The 25 study participants ages ranged from 18-22, with 14.3% of study participants ages 18-22, 47.6% ages 23-30, 28.6% ages 31-40, and 9.5% ages 41-45. Of those participating in the study, 42.9% completed high school, 47.6% were college graduates, and 9.5% were postgraduates. In regards to a history of unprotected sex, 92% of participants reported a history of unprotected sex and 8% reported no history of unprotected sex. For a history of more than one sexual partner, 44% of the participants reported yes to a history of more than one partner and 56% reported no, as to whether they had a history of more than one sexual partner. RHI survey intravaginal practices items participant responses were the following: monthly douching- 4% of participants reported yes, 72% reported no, and 24% reported never; the use of scented tampons or sanitary napkins 20% reported yes, 60% reported no, 16% reported never, and 4% reported not applicable; and for the RHI survey item regarding intravaginal cleansing with soap, 16% reported yes, 64% reported no, and 20 % reported never; for the use of commercial products for intravaginal cleansing, 32% of study participants reported yes, 52% reported no, and 16% reported never. The participant’s responses to the RHI survey item for a history of Sexually Transmitted Infections (STI) was 20% of study participants reported a history of STI, 56% reported a history of STI, 20% reported a history of STI, and 4% reported not applicable.

Cross Tabulations

Cross tabulations were done to examine and summarize the data from more than one source. When age was examined as a factor for a history of multiple sex partners women ages 31-40 reported more incidences of sexual partners (4) than any other age group. Women ages 23-30 reported the least amount of multiple sexual partner encounters. For an examination of sexual behaviors according to level of education, more college graduates (9) reported a history of unprotected sexual encounters than high school graduates (8) and postgraduates (2). Of those reporting a history of unprotected sexual encounters and multiple sex partners, women who completed college were three times more likely to have multiple sex partners than those who had completed high school, and six times more likely than post graduates.

Implications for Practice and Research

Pender’s Health Promotion Model theoretical propositions can provide a basis for research related behaviors, and the seven major assumptions place emphasis of the active role of individuals must take in shaping and maintenance of healthy behaviors. Future research considerations for bacterial vaginosis may include the association of IVP in patients with history of chronic BV, recurrent BV, and low efficacy of treatment. Researchers should also consider investigating the necessity of test of cure ten to fourteen days following completion of antibiotic therapy. The benefits of suppressive therapy in patients with history of recurrent BV should also be further examined. Analysis and synthesis of evidence-based research that focuses on current health practices and intervention methods for diagnosis, treatment, and prevention of BV are essential in the achievement of improving patient and population health outcomes. Studies should be conducted among diverse populations and at other types of health care settings to increase the body of evidence related to examine at risk behaviors and vaginal health practices and the association with BV. The increased prevalence of BV amongst African American women should be further examined to identify if there is a gap in knowledge amongst this population and to assess educational needs to decrease the incidence among diverse populations.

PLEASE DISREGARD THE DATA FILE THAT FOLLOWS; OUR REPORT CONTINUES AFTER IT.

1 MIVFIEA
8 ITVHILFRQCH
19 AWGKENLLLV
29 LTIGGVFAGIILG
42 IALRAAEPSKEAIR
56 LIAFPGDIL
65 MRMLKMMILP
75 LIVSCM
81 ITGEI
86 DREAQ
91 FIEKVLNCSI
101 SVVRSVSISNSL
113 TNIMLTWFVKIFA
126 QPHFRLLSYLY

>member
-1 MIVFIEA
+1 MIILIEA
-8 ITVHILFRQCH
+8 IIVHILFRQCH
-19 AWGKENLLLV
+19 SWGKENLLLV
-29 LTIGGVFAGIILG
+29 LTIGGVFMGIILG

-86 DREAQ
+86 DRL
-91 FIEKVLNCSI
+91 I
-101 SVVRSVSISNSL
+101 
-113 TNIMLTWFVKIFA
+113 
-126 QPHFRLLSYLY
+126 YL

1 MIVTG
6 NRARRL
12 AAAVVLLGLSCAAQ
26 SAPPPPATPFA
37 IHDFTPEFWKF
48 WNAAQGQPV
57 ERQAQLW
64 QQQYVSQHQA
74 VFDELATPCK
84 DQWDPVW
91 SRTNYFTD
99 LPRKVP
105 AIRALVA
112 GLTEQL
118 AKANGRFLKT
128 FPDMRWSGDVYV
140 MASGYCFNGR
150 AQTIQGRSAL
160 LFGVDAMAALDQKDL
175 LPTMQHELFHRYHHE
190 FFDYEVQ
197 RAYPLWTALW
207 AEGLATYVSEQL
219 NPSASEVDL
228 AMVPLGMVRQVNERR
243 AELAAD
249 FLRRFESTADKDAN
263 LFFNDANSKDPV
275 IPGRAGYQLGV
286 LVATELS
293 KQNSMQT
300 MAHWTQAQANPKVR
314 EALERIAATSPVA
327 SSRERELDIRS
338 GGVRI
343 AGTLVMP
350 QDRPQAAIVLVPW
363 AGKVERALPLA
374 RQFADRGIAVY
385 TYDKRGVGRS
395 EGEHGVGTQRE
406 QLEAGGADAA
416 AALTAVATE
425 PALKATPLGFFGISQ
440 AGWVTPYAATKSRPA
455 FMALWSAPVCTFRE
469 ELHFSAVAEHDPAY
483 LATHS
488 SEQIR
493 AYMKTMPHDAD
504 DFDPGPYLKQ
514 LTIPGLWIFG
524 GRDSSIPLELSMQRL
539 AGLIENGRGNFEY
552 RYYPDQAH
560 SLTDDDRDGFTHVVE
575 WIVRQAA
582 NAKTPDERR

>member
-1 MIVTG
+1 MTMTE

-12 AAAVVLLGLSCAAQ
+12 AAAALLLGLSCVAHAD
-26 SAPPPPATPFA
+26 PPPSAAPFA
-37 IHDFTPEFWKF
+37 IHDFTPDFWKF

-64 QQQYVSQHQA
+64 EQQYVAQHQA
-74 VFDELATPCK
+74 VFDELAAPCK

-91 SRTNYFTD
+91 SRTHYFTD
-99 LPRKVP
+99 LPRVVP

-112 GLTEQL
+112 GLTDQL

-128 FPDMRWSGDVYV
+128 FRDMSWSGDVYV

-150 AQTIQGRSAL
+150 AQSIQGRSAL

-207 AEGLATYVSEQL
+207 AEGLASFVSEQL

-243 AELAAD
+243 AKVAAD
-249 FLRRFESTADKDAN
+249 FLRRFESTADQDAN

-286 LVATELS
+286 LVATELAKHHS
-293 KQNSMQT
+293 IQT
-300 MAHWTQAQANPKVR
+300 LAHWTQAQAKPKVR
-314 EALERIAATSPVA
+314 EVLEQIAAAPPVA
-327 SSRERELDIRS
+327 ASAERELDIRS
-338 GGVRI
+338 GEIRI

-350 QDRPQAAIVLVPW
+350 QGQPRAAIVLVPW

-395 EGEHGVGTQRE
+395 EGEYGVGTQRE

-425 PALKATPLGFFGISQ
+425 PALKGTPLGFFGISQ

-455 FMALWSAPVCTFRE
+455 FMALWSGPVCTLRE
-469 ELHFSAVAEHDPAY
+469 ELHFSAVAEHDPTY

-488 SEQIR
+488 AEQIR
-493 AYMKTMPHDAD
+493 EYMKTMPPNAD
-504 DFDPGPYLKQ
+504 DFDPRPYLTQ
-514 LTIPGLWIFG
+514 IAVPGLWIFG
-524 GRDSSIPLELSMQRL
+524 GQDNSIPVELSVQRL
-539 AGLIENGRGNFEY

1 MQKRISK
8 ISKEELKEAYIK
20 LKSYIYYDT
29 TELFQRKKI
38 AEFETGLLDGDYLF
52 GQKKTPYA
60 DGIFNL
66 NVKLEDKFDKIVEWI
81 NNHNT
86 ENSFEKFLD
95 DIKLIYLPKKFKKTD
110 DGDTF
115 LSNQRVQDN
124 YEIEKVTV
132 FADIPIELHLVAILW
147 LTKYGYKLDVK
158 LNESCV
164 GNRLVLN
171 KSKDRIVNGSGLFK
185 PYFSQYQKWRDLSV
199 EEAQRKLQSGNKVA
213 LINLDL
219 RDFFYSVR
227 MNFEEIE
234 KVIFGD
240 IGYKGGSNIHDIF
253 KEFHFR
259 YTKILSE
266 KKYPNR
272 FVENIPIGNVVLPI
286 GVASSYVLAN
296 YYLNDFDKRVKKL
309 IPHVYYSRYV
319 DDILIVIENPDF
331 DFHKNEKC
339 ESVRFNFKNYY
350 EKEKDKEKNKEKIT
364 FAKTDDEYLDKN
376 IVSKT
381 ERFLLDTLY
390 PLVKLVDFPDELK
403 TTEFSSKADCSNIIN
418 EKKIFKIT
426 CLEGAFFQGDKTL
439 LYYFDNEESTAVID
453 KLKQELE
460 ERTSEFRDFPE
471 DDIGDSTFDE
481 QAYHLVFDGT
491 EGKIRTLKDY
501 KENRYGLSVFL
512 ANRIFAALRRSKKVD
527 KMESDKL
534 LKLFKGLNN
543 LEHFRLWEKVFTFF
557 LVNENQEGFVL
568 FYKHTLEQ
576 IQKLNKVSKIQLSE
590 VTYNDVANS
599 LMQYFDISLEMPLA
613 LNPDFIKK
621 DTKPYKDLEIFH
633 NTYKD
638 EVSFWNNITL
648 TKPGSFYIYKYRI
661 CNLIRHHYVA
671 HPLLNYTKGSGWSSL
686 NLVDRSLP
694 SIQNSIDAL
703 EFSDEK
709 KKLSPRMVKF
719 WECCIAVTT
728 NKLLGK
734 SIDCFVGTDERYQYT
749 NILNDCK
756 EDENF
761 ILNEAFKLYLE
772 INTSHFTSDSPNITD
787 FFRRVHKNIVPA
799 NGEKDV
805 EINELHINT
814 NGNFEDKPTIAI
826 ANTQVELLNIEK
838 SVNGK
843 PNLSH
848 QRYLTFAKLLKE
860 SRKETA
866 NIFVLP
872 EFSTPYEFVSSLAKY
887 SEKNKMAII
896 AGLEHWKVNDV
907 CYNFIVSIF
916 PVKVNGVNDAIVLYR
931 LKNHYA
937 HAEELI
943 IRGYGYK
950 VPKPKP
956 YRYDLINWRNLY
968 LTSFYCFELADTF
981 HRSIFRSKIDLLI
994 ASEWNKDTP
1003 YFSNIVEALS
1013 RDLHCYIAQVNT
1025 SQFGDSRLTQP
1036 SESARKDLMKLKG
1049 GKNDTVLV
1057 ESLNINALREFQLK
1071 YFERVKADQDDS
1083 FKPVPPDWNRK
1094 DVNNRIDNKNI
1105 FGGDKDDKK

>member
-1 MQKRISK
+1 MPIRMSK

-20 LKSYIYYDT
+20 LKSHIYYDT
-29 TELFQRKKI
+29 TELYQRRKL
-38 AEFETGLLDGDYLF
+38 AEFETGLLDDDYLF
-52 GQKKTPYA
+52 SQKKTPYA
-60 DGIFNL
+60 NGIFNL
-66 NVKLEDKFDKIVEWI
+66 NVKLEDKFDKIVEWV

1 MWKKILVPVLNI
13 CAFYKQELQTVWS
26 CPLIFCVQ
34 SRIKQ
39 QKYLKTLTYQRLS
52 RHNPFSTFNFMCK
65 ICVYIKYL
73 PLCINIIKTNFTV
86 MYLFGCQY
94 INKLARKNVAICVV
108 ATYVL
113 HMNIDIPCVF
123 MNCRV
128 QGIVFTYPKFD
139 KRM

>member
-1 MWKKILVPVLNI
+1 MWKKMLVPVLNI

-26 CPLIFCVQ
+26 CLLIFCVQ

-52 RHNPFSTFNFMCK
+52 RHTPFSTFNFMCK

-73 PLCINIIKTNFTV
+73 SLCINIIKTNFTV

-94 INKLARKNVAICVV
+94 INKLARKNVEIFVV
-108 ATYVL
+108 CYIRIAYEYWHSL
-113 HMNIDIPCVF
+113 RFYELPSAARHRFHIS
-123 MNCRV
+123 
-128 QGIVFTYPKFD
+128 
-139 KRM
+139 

This pilot study examined vaginal health and sexual practices of women at a private woman’s clinic. The results of this study indicate that vaginal health practices and sexual behavior could be associated to bacterial vaginosis. The study results indicate that education aimed at the prevention of bacterial vaginosis is needed. Strategies and interventions to decrease the prevalence of BV should be identified as a component of women’s health programs. Increasing women’s knowledge about vaginal health practices and sexual behaviors and the relationship to the occurrence of BV will likely aid to decrease incidences and the prevalence of BV.